|NBRC No.||NBRC 31843|
|Scientific Name of this Strain||Myceliophthora thermophila (Apinis) van Oorschot|
|History||IFO 31843 <- IFO (T. Ito, T. Yokoyama WIX42-2-5-4)|
|Other Culture Collection No.|
|Cultivation Temp.||37 C|
|Source of Isolation||paddy field soil|
|Locality of Source||Osaka|
|Country of Origin||Japan|
|Plant Quarantine No.|
|Animal Quarantine No.|
|Sequences||ITS-LSU rDNA D1D2|
|Shipping as||Glass ampoule (L-dried)|
Myceliophthora thermophila is an ascomycete fungus that grows optimally at 45–50 °C (113–122 °F). It efficiently degrades cellulose and is of interest in the production of biofuels. The genome has recently been sequenced, revealing the full range of enzymes this organism uses for the degradation of plant cell wall material.
Myceliophthora thermophila has a wide range of synonyms over the history of its classification and distinction of sexual states. Myceliophthora thermophila was originally described as Sporotrichum thermophilum in 1963, but it was later found that the species lacked clamp connections characteristic of the basidiomycetous genus, Sporotrichum. It was reclassified to the ascomyceteous genus, Chrysosporium, and became known as C. thermophilum. The genus Myceliophthora was not used to describe this species until 1977, since the genus Chrysosporium formerly encompassed the genus Myceliophthora, The teleomorph to M. thermophila first described as Thielavia heterothallica before the genus Corynascus was introduced by von Arx in 1983. It has since been known as Corynascus heterothallicus, which has been observed through phylogenetic analysis to bear very strong DNA sequence homology to M. thermophila.
As its name implies, M. thermophila is a thermophilic fungus, growing optimally at 38-45°C but not above 60°C. Myceliophthora thermophila colonies have been commonly isolated from composts, where they generate high temperatures from cellular activities. Moist, sun-heated soils and hay provide ideal places for M. thermophila growth because they do not easily dissipate heat and help insulate the colony. Due to the scarcity of soluble carbon sources at high temperatures, this species is well adapted to utilizing insoluble carbon sources for energy, such as cellulose and hemicellulose.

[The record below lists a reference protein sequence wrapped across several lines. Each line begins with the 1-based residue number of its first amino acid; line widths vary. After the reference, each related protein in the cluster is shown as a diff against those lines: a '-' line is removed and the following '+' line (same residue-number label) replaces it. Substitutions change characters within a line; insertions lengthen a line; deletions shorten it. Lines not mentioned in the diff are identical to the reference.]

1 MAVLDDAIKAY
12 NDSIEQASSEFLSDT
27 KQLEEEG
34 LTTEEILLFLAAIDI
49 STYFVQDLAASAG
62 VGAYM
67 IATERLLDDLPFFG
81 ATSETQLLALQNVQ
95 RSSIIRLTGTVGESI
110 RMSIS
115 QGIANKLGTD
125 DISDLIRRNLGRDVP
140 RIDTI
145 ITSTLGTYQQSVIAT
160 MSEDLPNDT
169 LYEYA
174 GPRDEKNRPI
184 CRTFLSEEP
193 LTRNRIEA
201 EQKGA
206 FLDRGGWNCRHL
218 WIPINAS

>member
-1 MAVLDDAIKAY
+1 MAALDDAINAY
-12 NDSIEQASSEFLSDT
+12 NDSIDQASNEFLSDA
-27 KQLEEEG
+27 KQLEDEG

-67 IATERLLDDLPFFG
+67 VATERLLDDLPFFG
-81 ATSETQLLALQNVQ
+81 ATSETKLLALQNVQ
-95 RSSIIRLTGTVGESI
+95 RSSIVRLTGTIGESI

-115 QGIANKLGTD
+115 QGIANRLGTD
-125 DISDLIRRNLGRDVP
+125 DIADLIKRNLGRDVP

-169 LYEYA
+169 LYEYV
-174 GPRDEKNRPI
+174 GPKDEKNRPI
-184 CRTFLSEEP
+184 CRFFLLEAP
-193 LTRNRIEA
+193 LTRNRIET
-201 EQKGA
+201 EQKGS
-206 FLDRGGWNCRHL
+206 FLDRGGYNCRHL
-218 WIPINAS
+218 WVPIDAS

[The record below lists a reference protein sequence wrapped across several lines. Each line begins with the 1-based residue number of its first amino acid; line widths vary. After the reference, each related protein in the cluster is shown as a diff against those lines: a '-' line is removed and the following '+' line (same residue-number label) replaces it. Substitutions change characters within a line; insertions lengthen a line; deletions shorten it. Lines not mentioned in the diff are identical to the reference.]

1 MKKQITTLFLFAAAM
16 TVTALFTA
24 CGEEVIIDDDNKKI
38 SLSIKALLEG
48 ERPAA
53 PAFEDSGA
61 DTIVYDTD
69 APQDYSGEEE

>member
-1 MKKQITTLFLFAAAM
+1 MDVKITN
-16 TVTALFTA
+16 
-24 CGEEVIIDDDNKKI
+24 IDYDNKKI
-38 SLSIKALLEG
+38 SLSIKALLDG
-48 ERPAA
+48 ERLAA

Colonies of M. thermophila initially appear cottony-pink, but rapidly turn cinnamon-brown and granular in texture. It can be distinguished from the closely related Myceliophthora lutea by the thermophilic character of the former, and its more darkly pigmented, markedly obovate conidia. Microscopic examination reveals septate hyphae with several obovoidal to pyriform conidia arising singly or in small groups from conidiogenous cells. Conidia are typically 3.0-4.5μm x 4.5-11.0μm in size, hyaline, smooth, and thick-walled. Occasionally a secondary conidium can form at the distal tip of primary conidium.
Myceliopthora thermophila is rarely implicated in human disease; however, there have been several reported cases of M. thermophila causing disseminated infections in people with pre-existing immunodeficiency such as myeloblastic leukemia. Infections can occur by direct inoculation into the body by contaminated surgical or garden tools, and tend to manifest themselves in cardiovascular and respiratory systems. Voriconazole is an effective treatment for the infection, however, misdiagnoses for M. thermophila are possible due to its tendency to test positive on invasive aspergillosis screens.
The genome of M. thermophila encodes a number of thermostable enzymes with important industrial applications. Because of its ability to grow at high temperature, its enzyme yield is greater with fewer contaminants than many mesophilic fungi. Cellulases are rapidly synthesized by M. thermophila and can be used to degrade cellulose into simple carbohydrates as a food source for livestock. Also expressed by this species are broad-specificity phytases that are efficient in breaking down phytic acid to be used for supplementing livestock feed with phosphorus. Myceliophthora thermophila expresses laccases that can act as clean substitutes for harmful chemical reagents used in the paper and pulp industry and textile dyes. They are also useful in ecological restoration through soil bioremediation and ability to degrade rubber. Furthermore, laccases have shown to have the ability to polymerize lignin from waste material from the kraft process. The homogeneous lignin polymer may be used as raw materials for other products.